|DiMaggio Garip 2012 ARS||1022 KB|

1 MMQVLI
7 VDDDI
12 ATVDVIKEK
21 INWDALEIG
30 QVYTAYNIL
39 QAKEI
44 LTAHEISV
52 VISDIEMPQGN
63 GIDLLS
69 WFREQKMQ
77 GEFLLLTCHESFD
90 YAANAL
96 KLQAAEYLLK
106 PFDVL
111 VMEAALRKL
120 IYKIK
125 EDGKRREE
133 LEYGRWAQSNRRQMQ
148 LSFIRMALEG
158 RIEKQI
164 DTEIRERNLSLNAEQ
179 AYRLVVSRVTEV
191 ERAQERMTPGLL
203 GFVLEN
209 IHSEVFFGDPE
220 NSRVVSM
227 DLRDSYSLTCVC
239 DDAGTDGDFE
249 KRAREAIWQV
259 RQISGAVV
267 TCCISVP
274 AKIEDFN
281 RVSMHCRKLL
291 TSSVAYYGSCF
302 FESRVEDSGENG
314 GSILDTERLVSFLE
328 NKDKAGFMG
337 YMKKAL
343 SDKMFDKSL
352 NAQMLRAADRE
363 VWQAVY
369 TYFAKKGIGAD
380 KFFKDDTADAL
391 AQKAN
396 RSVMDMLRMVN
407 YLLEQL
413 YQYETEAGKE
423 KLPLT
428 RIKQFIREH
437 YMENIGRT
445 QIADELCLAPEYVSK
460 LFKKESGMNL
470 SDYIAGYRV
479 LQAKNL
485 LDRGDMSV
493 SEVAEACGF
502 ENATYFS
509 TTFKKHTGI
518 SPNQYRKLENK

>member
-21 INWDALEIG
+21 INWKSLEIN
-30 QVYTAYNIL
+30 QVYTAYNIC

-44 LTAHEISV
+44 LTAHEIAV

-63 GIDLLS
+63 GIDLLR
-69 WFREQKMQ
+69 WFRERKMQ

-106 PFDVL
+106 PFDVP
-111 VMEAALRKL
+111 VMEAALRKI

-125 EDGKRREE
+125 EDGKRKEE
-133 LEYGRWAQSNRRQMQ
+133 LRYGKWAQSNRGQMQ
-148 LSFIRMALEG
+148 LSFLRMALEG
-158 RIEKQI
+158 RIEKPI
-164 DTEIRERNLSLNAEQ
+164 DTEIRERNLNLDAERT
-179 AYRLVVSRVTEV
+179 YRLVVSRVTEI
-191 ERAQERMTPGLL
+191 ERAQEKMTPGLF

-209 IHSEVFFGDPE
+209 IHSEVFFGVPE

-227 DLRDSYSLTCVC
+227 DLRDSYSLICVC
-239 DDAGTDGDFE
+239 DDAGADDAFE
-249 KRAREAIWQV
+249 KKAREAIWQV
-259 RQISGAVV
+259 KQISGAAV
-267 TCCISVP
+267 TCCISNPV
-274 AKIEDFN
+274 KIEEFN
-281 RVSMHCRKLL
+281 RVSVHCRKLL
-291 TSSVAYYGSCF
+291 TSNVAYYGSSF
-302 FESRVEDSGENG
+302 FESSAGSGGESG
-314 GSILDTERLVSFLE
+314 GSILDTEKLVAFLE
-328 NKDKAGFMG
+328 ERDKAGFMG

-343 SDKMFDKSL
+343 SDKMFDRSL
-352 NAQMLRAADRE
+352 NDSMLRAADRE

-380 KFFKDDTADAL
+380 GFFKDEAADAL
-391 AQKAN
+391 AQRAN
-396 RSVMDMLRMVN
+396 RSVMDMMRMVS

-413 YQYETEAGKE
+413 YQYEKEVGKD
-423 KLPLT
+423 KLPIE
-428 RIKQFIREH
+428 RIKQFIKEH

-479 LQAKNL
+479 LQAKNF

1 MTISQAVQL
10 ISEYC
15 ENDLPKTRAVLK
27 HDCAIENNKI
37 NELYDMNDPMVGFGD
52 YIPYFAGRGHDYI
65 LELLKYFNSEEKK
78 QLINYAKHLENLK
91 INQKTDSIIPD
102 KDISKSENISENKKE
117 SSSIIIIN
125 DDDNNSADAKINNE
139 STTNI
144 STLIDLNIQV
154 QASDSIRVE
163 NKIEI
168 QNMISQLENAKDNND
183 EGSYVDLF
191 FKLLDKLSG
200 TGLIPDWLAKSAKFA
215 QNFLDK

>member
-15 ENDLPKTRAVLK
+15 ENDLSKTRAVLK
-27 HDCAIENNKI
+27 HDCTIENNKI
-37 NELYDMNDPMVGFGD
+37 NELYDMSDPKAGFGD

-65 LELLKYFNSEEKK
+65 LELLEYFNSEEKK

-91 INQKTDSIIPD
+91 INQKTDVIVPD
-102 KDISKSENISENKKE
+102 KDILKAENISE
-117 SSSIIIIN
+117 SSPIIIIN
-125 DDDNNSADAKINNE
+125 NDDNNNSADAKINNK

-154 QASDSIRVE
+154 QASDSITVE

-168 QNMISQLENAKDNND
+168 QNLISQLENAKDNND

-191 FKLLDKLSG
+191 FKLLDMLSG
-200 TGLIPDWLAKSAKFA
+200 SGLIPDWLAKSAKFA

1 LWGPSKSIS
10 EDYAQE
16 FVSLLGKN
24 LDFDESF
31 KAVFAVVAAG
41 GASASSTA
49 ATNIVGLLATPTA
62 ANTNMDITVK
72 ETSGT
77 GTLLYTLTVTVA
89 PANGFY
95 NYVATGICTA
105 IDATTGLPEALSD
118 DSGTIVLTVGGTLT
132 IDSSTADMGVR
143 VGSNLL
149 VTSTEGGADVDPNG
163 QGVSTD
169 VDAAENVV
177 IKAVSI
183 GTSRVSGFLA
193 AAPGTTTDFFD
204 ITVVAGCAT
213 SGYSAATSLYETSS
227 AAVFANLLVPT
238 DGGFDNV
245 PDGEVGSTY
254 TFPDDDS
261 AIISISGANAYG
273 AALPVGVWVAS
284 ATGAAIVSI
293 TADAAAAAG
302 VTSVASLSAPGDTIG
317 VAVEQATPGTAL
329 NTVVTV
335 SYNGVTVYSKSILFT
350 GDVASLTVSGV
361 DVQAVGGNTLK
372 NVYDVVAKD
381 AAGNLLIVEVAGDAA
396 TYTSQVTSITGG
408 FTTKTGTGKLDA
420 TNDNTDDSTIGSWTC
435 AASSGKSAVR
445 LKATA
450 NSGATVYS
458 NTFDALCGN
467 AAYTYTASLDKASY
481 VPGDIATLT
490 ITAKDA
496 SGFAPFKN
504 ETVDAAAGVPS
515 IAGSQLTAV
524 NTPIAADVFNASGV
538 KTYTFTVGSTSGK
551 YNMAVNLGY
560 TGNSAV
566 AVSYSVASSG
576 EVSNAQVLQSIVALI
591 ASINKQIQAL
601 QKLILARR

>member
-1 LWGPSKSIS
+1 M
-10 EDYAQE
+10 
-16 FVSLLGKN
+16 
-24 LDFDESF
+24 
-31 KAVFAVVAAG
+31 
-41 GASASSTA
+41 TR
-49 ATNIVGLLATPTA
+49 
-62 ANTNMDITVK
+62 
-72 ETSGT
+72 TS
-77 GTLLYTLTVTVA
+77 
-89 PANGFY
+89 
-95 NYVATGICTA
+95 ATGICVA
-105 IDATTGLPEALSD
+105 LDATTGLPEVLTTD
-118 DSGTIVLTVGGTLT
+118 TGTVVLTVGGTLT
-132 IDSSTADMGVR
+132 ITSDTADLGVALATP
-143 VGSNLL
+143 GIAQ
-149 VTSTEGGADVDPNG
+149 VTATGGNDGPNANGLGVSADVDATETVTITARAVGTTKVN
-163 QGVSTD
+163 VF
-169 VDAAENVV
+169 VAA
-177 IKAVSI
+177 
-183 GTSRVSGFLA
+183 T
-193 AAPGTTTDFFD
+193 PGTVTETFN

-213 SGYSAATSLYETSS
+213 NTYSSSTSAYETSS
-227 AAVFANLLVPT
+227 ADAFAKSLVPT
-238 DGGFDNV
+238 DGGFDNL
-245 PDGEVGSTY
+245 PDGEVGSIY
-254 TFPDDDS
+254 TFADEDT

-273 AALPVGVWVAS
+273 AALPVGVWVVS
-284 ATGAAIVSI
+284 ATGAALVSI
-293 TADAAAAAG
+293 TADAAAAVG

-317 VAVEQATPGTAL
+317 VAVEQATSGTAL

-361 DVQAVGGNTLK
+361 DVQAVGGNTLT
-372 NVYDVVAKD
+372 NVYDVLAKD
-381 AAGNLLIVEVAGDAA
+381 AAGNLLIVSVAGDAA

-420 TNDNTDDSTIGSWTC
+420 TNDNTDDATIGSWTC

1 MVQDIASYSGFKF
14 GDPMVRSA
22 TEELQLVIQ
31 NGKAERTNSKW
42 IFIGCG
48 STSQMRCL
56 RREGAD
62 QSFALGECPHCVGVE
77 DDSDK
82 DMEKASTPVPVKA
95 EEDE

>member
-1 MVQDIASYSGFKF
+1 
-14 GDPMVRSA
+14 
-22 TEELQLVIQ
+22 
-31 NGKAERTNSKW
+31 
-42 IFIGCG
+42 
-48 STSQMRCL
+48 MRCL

Students of social inequality have noted the presence of mechanisms militating toward cumulative advantage and increasing inequality. Social scientists have established that in-‐ dividuals’ choices are influenced by those of their network peers in many social domains. We suggest that the ubiquity of network effects and tendencies towards cumulative advant-‐ age are related. Inequality is exacerbated when effects of individual differences are multi-‐ plied by social networks: when persons must decide whether to adopt beneficial practices; network externalities, social learning, or normative pressure influence adoption decisions; and networks are homophilous with respect to individual characteristics that predict such decisions. We review evidence from literatures on network effects on technology, labor markets, education, demography, and health; identify several mechanisms through which networks may generate higher levels of inequality than one would expect based on dif-‐ ferences in initial endowments alone; consider cases where network effects may amelior-‐ ate inequality; and describe research priorities.